We should also be careful about who we consult for Christian counsel. Some people will always try to give us the answer they think we want to hear. (“Just follow your heart,” etc.) Other people will give you the answer that makes sense to them, regardless of whether it’s biblical. When our family was raising support to be missionaries, we were asked why we would go to another country when there were plenty of lost people in Louisville, Kentucky. It’s important, when seeking Christian counsel, to talk to believers who know the Scripture well, but also will be honest with us even if it hurts.
Pray. Prayer is not something we should just do when faced with difficult decisions. The practice of prayer should be a regular part of our lives. Notice that in this passage the believers “with one accord were devoting themselves to prayer” before they ever even discussed the problem. (Acts 1:14) But once they were faced with a decision they prayed again and asked God to show them who He had chosen for the task. (Acts 1:24) Likewise, we should continually pray, but when faced with a decision we should ask God specifically for what we need. Jesus taught his followers that “they should always pray and not give up.” (Luke 18:1)
Use Wisdom. The Bible is clear that we cannot always trust our own reason or emotions. We cannot discern God’s plan by reason alone, (Is 55:8–9) our hearts are corrupt and deceptive (Jer 17:9), and following God’s plan often means trusting Him when things don’t make sense. (Prov 3:5–6) But these verses don’t mean that reason is useless, only that it should be employed after we have searched the Scripture, sought God in prayer, and consulted with other believers.
When our family had to change mission fields, we turned down locations that did not have adequate schools or communities for our children. I knew that for us to survive long term on the field, we would need these things. This fact was not something that was revealed through Scripture, it was something I knew as a father from previous experience. I had to rely on what I knew about our family and myself to guide our decision making.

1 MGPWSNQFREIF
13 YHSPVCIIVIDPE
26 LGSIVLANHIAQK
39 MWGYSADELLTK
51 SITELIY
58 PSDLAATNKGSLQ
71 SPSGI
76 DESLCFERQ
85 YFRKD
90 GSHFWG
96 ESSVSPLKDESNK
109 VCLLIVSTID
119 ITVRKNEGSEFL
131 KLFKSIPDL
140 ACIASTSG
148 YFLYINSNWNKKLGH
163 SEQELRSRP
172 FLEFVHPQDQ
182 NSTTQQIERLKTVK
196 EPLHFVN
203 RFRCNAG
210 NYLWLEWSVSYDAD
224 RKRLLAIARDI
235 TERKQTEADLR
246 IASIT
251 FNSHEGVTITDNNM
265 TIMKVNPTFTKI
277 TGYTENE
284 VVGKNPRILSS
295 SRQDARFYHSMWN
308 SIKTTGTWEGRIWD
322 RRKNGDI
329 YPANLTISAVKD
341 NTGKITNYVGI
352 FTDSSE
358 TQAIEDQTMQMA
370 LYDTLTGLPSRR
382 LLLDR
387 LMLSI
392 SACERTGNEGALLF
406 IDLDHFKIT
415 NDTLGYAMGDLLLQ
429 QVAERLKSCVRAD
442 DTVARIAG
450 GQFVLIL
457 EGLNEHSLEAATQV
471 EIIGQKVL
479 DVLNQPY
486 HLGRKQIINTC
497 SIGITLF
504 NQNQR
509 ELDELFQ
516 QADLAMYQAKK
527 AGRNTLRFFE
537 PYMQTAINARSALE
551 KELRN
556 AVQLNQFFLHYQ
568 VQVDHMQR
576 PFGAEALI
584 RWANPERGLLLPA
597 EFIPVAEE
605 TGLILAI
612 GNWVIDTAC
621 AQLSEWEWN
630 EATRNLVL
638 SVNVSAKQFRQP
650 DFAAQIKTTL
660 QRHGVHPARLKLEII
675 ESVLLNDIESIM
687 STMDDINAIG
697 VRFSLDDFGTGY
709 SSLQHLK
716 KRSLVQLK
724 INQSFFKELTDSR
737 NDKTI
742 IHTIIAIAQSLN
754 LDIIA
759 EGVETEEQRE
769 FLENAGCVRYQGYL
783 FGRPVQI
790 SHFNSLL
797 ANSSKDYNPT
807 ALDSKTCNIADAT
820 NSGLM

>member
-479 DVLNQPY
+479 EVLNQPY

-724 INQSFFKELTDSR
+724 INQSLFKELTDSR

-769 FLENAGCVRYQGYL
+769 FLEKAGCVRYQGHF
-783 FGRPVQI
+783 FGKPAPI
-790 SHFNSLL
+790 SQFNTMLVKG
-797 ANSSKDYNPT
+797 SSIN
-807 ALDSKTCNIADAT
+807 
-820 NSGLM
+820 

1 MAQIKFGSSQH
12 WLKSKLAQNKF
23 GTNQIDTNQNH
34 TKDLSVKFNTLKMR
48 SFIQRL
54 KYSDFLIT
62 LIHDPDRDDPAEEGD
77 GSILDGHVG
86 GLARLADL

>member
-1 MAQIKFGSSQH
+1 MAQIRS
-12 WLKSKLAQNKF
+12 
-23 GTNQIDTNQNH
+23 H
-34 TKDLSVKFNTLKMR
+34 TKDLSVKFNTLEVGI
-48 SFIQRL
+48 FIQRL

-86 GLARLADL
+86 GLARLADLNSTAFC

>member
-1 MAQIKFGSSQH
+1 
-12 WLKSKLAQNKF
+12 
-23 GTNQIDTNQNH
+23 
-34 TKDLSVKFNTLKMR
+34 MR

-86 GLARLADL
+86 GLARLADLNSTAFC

In the passage in Acts 1, Peter understood that whoever was chosen as an apostle would be conveying Jesus’ teaching to others. This wasn’t a Biblical criterion for apostleship, it was a rational one. It only made sense that whoever was chosen for this task needed to have followed Jesus from the beginning. From this criterion, the disciples were able to narrow possible candidates down to two individuals, Joseph and Matthias.
Trust God’s Providence. After Scripture, prayer, consultation of believers, and rational elimination, the disciples were still left with a choice. So, they asked God to reveal his will to them and they cast lots. No one really knows how lots were cast in the Bible, only that it was a seemingly random way of making decisions (similar to rolling a die, drawing straws, or flipping a coin). While this may seem like an arbitrary means of decision making, the disciples likely chose this means based on Proverbs 16:33: “The lot is cast into the lap, but its every decision is from the LORD.”
Once I have explored every other means of discerning God’s will, I will often place my faith in his providence. Should I get a new job? I’ll apply and see what happens. Should we buy a new car? Let’s see if there are any available in our price range. We serve a God that opens what no one can shut and shuts what no one can open. (Rev 3:7) We pursue his will with the confidence that if we seek Him with our whole heart we will find Him. (Jer 29:13) and that our Good Shepherd will only ever lead us where He wants us to be. (Ps 23:1–3)
Live for Jesus.